A very beautiful wildflower with orange-red, bright flowers in the summer – as a matter of fact, they are leafy bracts disposed in dense terminal inflorescences. Considered a biennial species; in most cases after flowering/setting seeds the plant will die and populations are maintained by the newly germinated seeds.
I think it looks spectacular in any combinations; best included in prairie and natural meadow plantings, or a ‘mountain meadow’ imitation.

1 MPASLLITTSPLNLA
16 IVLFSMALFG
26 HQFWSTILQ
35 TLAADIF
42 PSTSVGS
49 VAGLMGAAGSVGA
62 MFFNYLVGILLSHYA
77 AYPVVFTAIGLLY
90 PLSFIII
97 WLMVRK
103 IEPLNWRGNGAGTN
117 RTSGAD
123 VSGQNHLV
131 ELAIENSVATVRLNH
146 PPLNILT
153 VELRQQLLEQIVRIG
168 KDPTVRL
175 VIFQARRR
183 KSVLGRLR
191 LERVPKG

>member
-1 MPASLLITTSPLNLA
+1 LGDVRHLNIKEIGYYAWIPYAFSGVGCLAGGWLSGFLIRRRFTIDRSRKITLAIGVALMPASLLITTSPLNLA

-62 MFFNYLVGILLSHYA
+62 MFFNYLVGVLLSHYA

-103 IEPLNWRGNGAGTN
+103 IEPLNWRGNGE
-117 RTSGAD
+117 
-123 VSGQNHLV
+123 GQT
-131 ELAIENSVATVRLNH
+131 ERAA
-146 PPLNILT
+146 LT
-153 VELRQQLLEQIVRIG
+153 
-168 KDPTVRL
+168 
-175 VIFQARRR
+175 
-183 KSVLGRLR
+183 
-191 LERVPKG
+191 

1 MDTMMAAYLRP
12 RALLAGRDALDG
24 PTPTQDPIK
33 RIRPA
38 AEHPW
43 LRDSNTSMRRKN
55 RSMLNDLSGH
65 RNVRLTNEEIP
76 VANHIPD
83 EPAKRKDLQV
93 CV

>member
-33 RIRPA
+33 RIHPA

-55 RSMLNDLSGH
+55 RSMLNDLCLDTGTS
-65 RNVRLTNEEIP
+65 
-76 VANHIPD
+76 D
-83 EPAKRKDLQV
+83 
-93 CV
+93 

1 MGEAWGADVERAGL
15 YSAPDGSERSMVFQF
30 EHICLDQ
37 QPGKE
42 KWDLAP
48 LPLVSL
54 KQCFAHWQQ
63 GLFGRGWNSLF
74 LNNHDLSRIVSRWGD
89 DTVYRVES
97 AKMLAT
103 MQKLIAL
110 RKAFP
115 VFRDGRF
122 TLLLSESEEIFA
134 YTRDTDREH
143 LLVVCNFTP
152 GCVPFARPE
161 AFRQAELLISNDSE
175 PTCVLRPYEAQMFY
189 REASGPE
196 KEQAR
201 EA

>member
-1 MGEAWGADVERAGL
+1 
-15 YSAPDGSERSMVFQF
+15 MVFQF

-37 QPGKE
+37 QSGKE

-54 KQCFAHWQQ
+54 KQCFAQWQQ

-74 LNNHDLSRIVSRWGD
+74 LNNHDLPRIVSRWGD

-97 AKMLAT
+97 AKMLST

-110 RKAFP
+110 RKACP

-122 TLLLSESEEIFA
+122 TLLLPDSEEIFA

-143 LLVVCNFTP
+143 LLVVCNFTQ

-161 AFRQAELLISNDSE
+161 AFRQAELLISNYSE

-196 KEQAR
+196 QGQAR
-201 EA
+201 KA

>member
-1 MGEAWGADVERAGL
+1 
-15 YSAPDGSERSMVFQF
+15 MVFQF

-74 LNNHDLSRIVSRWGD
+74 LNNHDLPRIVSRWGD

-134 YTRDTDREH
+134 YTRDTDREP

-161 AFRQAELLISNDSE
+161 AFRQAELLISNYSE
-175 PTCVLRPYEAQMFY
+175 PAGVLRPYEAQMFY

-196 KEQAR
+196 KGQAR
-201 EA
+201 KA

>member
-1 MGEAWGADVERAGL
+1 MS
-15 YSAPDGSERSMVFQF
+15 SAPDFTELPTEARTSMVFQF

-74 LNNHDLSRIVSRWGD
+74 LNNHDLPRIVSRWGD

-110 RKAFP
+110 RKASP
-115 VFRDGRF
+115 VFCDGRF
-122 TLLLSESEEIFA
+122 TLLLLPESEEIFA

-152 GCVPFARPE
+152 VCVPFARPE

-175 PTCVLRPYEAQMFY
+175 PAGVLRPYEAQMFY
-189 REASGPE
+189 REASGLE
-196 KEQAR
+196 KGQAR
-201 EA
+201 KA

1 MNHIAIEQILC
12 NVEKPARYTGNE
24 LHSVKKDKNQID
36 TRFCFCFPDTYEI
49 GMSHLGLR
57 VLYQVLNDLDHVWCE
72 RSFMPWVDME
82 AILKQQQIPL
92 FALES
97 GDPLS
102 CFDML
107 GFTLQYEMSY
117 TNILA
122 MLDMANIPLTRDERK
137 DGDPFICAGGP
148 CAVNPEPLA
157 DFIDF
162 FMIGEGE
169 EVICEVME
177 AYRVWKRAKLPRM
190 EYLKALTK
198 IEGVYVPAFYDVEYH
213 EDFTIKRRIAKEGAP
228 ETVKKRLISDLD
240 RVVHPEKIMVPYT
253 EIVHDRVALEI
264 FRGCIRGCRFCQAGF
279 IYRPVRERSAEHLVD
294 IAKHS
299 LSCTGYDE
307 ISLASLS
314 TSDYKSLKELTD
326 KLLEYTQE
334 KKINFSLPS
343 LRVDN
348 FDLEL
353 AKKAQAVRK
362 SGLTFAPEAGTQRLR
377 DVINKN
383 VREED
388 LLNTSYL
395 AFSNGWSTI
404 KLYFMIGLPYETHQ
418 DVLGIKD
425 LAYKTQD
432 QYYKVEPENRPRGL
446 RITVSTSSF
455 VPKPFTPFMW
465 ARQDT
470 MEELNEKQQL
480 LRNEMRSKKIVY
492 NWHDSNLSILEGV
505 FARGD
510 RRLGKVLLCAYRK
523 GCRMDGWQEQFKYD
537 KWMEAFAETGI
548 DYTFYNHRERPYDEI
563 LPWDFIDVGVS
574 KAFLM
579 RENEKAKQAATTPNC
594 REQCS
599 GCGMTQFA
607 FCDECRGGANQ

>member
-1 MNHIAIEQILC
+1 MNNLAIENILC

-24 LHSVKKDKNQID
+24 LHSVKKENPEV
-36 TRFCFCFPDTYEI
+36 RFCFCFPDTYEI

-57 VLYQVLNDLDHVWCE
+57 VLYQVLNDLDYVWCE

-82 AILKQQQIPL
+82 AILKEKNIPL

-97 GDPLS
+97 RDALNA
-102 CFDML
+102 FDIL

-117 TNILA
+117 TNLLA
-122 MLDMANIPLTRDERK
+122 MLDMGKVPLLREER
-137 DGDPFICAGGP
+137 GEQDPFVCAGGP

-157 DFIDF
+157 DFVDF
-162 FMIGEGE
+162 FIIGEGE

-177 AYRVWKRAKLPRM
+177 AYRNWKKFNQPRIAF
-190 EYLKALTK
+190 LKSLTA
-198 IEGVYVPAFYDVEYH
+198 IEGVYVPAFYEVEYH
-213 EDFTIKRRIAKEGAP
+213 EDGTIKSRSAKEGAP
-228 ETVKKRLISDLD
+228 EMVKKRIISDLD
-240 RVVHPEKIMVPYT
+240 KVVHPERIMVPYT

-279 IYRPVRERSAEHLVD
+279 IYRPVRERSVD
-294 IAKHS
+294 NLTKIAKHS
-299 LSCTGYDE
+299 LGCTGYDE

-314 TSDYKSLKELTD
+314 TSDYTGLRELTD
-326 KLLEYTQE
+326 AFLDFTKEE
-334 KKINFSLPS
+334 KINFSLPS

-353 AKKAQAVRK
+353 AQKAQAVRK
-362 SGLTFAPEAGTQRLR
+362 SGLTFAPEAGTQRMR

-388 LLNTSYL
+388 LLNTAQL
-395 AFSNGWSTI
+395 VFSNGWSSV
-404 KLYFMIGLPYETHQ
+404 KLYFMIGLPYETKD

Germination: Not easy to grow from seeds, but not impossible. Some indicate it as a warm germinator but of course it can also be sown outdoors in late fall.
Like other Orobanchaceae it is a hemiparasitic plant and its roots will attach to and absorb water and minerals from the roots of nearby plants. Various studies found that it is easy to cultivate if grown especially in combination with other grasses, perennials that usually grow in the same habitat (Schizachyrium, Sisyrinchium….).
You can read more about it on this post – Gone with the wind.